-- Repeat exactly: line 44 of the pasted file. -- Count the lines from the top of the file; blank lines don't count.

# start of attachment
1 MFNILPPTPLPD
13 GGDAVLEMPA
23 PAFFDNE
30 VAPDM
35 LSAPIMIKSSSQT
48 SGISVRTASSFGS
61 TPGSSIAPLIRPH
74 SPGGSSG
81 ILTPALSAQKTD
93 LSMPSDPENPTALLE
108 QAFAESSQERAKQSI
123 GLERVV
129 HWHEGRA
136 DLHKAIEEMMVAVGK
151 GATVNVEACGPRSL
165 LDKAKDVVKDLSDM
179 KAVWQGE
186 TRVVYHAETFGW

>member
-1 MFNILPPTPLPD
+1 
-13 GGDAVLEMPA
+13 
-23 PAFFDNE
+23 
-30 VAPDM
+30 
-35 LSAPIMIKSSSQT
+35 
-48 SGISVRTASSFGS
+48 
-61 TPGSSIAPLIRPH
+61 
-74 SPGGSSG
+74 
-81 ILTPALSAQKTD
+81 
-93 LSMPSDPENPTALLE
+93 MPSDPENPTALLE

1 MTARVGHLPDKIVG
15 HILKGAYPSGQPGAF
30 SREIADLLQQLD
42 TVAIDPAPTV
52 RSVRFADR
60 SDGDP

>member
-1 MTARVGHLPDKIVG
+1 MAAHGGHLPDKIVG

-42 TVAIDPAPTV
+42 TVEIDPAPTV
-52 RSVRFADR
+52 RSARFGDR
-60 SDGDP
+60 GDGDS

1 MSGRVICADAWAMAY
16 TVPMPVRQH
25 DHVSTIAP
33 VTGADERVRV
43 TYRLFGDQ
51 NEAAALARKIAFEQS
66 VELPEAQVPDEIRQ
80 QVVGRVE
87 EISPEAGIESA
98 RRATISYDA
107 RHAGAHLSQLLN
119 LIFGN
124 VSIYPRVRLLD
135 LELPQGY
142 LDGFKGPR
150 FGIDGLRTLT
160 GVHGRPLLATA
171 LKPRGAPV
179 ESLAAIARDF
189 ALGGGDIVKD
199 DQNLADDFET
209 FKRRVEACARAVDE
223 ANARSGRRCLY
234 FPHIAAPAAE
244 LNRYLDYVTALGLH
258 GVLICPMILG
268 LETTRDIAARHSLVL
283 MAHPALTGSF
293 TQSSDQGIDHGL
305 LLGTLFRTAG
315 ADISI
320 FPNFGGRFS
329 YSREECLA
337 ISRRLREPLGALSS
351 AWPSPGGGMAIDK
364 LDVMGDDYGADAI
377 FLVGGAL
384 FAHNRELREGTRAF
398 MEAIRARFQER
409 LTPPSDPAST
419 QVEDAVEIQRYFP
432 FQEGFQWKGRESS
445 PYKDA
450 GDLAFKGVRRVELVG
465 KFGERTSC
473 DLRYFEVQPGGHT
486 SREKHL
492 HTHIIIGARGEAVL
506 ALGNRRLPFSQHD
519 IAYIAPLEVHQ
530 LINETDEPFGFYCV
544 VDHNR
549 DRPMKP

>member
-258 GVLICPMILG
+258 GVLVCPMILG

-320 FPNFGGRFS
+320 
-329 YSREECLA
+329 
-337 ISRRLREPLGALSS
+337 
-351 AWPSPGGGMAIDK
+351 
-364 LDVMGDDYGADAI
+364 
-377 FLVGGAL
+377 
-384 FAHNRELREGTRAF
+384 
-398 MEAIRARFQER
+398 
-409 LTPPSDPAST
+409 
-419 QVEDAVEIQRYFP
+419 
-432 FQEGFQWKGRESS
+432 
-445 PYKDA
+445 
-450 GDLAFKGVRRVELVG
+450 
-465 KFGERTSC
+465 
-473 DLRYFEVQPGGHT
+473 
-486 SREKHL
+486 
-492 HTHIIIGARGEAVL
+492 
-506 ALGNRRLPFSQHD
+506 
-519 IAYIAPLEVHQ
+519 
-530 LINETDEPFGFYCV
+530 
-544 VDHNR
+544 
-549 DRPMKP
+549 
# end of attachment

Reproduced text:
52 RSVRFADR